At this point, it was over two months of constant searing pain. The pain grew more intense behind my shoulder, forearm and into my hand. I noticed my thumb, index and middle fingers were going numb. I felt my left arm becoming weaker. It got to the point where I could not sleep. If I did sleep it was on the couch because I did not want to keep my wife up all night by my constant tossing and turning. I used cushions to prop up my left arm, but elevating it stopped working. I wasn’t getting anything done around the house either. All I wanted to do after work was go home and try to sleep. All my outdoor hobbies had come to a halt.
I discussed the options with my wife and we both agreed that surgery was the only option left. I scheduled surgery with a surgeon in Columbus, which was two weeks before surgery took place. During that time, I did some more internet research and read about the Mobi-C replacement discs and how the devices were the only implants FDA approved for two-level disc replacement. I also read how studies have shown that replacement discs, especially two-level, is superior to fusion, maintains motion, and lessens the chance of adjacent disc degeneration.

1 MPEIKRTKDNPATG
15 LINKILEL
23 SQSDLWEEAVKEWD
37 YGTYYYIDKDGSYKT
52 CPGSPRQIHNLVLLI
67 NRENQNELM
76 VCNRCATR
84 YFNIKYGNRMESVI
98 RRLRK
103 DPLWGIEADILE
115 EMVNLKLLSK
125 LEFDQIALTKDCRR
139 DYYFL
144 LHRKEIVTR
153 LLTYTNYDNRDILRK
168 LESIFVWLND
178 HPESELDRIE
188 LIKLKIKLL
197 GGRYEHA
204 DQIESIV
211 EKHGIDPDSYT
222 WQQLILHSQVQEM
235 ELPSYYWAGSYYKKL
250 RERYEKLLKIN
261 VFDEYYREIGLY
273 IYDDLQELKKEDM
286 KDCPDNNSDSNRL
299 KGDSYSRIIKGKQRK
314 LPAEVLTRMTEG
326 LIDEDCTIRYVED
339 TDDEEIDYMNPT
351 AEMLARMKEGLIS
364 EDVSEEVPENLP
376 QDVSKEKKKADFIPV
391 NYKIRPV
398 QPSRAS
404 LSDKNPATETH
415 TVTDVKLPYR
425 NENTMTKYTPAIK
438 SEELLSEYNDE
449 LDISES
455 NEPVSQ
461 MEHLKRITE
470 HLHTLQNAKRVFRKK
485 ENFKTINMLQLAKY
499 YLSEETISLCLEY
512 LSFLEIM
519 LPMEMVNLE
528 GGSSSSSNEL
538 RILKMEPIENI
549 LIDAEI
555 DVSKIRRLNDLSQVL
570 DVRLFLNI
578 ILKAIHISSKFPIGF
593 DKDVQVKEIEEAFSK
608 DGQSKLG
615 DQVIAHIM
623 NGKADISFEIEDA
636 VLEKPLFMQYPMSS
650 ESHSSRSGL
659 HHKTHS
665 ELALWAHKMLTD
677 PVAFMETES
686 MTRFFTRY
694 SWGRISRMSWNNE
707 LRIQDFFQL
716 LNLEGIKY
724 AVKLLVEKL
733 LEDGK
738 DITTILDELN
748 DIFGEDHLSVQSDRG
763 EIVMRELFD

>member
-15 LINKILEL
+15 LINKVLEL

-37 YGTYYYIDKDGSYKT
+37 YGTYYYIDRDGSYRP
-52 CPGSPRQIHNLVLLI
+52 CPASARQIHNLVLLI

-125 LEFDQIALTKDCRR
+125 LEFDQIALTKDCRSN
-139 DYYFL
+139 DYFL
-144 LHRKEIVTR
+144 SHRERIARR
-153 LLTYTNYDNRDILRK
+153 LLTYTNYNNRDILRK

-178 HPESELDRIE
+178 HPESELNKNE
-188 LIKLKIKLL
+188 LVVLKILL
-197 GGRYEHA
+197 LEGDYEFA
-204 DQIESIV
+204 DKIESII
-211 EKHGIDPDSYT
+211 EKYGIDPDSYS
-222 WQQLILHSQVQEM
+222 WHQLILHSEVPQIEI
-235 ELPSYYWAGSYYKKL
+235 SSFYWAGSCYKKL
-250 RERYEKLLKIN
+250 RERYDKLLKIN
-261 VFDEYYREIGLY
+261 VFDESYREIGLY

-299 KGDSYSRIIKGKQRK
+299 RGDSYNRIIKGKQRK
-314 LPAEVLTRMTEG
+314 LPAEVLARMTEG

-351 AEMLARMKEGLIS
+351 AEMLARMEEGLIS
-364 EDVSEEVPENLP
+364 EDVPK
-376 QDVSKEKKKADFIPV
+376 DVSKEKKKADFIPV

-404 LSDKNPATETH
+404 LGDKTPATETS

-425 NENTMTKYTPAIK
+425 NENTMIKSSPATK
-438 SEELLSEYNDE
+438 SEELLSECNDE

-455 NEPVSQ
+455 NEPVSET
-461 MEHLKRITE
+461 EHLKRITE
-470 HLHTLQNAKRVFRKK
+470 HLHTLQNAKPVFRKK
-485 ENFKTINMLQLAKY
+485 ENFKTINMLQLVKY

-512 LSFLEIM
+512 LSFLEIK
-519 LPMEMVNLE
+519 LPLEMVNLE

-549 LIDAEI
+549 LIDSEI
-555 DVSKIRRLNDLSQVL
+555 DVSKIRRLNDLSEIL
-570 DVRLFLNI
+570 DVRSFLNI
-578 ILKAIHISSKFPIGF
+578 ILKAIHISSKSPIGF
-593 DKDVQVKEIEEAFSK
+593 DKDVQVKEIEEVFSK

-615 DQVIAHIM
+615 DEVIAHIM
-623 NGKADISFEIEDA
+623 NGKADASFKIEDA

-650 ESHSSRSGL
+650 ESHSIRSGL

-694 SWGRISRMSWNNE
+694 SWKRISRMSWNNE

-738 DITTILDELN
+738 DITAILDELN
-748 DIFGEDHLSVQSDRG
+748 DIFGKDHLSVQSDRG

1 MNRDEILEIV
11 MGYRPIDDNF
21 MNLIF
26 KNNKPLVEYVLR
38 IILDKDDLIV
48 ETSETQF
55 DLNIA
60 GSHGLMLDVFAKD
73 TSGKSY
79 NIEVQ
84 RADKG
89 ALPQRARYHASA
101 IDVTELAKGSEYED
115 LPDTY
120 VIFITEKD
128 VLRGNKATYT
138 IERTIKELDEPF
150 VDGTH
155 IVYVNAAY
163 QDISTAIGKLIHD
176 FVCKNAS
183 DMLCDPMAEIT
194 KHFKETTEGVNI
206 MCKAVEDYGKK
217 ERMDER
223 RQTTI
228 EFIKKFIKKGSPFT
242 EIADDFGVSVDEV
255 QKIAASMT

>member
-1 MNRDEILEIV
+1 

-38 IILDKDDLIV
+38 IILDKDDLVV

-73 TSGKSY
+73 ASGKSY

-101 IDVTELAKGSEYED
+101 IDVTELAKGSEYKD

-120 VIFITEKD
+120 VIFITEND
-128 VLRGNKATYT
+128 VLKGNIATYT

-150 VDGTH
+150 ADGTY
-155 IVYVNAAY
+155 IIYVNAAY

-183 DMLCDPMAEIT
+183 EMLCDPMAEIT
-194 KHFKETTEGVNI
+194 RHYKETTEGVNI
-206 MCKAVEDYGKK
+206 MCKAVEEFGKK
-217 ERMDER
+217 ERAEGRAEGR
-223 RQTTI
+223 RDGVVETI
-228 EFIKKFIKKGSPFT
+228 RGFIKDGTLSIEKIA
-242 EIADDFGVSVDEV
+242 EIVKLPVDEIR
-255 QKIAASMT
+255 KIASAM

Using the Mobi-C's website surgeon finder, I found a clinic in Cincinnati Ohio had several skilled neurosurgeons implanting the device. I then forwarded my information to a surgeon with the clinic, who reviewed my MRI and scheduled an appointment promptly.
At my appointment, the surgeon wasted no time telling me that since all conservative treatments have failed, it was time for surgery. He showed me a model of the Mobi-C, and said he would replace both ruptured discs with the device. He said recovery time can be quicker and I would not have to wear a neck brace. Without hesitating, I told the surgeon and his staff to schedule surgery.
My insurance would have to approve the surgery before they proceeded. Since artificial discs, especially two-level replacement, is a newer procedure, I was worried my insurance would reject the surgery. A few days later, I received a call from my surgeon's office, who said the insurance approved the surgery and they could schedule it right away.
The scheduler said the first open date was April 6th, which is my birthday. I discussed it briefly with my wife, and we agreed that if the Mobi-C implants relieved me of my pain, numbness and weakness, AND I would recover quicker, it would be the best birthday gift ever. On my birthday (3 months after the onset of pain), my wife drove me to the surgery center and I was prepped for surgery.